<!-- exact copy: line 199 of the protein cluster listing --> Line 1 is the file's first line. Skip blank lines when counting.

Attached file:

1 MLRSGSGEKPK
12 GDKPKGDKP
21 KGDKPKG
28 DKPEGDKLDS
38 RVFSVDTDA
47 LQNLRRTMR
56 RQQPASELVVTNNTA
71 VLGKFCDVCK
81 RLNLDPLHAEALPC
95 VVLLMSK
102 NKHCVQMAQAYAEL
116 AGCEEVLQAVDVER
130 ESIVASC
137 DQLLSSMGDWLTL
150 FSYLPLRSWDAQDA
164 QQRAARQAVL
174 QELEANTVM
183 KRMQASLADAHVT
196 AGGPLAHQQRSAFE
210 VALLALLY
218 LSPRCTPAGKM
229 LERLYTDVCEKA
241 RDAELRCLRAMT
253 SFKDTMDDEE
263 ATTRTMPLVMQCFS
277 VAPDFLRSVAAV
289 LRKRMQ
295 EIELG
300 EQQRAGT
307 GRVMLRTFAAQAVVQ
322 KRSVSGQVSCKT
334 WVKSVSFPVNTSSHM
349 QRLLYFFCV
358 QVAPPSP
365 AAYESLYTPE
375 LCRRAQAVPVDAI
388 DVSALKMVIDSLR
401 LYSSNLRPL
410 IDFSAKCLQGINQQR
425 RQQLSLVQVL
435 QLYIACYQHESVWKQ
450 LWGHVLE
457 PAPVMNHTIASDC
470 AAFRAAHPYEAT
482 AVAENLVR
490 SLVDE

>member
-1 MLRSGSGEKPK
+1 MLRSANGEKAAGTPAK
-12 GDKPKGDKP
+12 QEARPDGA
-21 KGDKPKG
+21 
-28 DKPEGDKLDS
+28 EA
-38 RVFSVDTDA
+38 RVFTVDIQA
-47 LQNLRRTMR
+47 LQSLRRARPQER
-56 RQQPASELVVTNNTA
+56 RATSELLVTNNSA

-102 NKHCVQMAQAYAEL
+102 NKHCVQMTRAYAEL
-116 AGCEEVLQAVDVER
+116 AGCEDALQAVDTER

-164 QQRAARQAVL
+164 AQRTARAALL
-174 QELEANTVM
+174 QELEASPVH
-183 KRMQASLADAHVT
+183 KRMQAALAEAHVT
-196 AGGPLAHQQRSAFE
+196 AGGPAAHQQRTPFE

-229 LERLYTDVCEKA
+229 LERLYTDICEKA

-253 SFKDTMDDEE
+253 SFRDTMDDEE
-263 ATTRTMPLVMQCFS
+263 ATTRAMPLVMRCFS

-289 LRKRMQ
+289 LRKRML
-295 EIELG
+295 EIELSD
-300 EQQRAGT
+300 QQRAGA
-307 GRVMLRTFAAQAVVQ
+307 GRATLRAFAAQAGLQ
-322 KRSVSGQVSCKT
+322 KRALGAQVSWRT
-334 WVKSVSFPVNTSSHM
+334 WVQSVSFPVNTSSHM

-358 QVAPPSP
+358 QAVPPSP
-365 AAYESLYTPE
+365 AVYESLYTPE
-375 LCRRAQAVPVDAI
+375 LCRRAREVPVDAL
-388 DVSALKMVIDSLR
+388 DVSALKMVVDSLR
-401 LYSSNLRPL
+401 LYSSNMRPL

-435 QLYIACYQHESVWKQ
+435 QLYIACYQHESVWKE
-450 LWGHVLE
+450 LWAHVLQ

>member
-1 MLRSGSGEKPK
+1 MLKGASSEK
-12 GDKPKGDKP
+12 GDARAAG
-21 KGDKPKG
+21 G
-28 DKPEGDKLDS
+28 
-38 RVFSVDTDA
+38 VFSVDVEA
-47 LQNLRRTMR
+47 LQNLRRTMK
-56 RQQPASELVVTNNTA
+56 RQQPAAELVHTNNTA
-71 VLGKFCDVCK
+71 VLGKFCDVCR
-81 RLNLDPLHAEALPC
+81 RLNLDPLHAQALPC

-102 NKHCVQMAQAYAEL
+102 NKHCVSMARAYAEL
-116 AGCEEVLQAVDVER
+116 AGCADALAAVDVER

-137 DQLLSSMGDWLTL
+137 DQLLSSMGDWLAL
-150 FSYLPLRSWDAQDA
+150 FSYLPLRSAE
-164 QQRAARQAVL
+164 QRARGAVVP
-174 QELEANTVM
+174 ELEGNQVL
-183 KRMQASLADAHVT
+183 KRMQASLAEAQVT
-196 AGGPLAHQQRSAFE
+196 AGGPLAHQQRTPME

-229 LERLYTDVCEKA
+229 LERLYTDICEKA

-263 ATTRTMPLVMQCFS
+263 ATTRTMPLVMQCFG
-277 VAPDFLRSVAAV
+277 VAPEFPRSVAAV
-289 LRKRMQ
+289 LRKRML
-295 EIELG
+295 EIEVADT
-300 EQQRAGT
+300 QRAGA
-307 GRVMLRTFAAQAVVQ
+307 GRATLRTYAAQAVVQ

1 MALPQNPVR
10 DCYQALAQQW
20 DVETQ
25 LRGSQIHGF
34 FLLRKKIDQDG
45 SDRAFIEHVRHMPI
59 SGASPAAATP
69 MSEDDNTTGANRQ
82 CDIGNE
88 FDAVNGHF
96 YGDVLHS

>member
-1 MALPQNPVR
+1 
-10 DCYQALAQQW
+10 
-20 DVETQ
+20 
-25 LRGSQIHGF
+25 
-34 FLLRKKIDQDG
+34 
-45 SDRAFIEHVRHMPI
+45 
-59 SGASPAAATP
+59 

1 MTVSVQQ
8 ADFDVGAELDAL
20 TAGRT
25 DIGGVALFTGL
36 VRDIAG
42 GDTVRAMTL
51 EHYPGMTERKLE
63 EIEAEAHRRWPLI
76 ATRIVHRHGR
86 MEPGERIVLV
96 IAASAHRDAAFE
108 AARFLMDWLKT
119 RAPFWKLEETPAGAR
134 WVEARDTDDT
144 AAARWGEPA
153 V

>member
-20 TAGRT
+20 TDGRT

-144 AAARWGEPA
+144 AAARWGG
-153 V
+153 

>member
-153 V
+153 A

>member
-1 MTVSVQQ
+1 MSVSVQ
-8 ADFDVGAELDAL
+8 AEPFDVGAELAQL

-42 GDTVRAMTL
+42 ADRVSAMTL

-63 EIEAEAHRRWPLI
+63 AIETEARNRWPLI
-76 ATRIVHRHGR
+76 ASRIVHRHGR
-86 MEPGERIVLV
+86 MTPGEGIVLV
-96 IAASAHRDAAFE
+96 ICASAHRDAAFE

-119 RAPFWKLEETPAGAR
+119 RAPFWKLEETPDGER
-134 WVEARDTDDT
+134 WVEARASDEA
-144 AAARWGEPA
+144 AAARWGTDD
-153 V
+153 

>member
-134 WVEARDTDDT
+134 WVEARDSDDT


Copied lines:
+20 TDGRT